Books on Other Master Investors Part 2 Other Investment Books Worth Reading For other views on investing from people not directly involved in the industry (including academics) some of the better choices include A Random Walk Down Wall Street by Burton Malkiel, Stocks for the Long Run by Jeremy Siegel and Irrational Exuberance by Robert Shiller. Charles Mackay’s The Extraordinary Popular Delusions…Details
Recommended Books on Risk & Uncertainty An understanding of risk and uncertainty is essential for investment success. Simply the best book on this topic I’ve ever seen is Fooled by Randomness by Nassim Nicholas Taleb. Peter Bernstein has also written a classic on this topic: Against the Gods: The Remarkable Story of Risk. Though you’ll find this book…Details
A Computer Game Railroad Tycoon is a wonderful computer game that should be issued with a warning: BEWARE: THIS GAME CAN BE ADDICTIVE. I speak with considerable authority on the topic! You’re the CEO of a railroad. Depending on which of the dozens of different scenarios you choose to play, you’ll have up to 31 computer-generated competitors.…Details
Imagine we’re on a plane; we’ve crossed an ocean, we’ve landed; we’re taxiing up to the gate. As we file off the plane we have our passports ready.
But something rather strange happens: no one wants to look at them. We see no official-looking types of any kind.
Welcome to Freelandia, a country—perhaps it’s better to call it a place—which is truly free: there’s no government to invade and restrict our liberties. Of course, Freelandia doesn’t exist (yet) except in my imagination.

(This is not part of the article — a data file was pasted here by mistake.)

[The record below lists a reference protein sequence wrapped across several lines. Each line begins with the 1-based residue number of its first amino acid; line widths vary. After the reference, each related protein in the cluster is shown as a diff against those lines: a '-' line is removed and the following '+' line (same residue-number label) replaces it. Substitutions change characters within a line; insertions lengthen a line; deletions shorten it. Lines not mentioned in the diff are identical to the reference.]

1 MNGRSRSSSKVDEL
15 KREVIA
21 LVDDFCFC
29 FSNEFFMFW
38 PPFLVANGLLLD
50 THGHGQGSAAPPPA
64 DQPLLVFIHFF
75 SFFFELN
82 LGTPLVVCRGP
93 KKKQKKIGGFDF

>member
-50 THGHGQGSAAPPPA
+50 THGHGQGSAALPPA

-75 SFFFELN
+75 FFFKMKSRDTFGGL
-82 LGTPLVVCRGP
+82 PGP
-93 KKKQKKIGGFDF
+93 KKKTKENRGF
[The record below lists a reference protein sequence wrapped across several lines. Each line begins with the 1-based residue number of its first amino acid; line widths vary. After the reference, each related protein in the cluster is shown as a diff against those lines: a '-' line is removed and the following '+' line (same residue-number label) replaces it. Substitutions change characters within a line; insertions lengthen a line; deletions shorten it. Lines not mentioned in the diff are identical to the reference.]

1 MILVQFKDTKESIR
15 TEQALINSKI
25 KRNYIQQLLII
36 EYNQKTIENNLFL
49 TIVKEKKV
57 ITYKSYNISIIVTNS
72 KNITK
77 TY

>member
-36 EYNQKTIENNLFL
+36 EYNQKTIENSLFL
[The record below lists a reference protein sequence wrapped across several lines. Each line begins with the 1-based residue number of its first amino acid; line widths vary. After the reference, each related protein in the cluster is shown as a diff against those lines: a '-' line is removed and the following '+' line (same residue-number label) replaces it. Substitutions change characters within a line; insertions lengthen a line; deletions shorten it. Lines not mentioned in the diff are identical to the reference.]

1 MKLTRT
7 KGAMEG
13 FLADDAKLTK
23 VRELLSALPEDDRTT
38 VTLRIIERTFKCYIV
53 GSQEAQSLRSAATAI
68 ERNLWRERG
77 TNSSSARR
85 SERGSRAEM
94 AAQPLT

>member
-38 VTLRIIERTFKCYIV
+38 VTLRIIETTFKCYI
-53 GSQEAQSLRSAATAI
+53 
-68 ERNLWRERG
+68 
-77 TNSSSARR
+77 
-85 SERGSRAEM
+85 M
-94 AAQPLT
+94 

And in science fiction, the literature of the imaginationDetails
The Reluctant Virgin In 1990 I set up shop in Hong Kong as a psycho-therapist. With no licencing laws, there were no barriers to entry. By the same token, the fact that I had no degree in psychology, or other paper qualifications, meant that clients were few and far between. Nevertheless, I had a handful…Details
Socialism Begins at Home The other day, I was talking to a young woman who’d run away from home when she was 16. “Why did you run away?” I asked her. “Because I wanted to be free,” she answered. And after a moment added: “Everyone wants to be free.” Do they? I wonder. Like this…Details
“Monster” versus “Shadow” This is a commentary on the session with “Andrew” documented in Transforming the “Monster” Within. The shadow cannot be eliminated. It is the ever-present dark brother or sister.(1) “Shadow” is a term from Jungian psychology, and it seems appropriate to call Andrew’s Monster his Shadow part. However, had we taken a Jungian approach…Details
Transforming the “Monster” Within In 1990 I set up shop in Hong Kong as a psycho-therapist. With no licencing laws, there were no barriers to entry. By the same token, the fact that I had no degree in psychology, or other paper qualifications, meant that clients were few and far between. Nevertheless, I had a…Details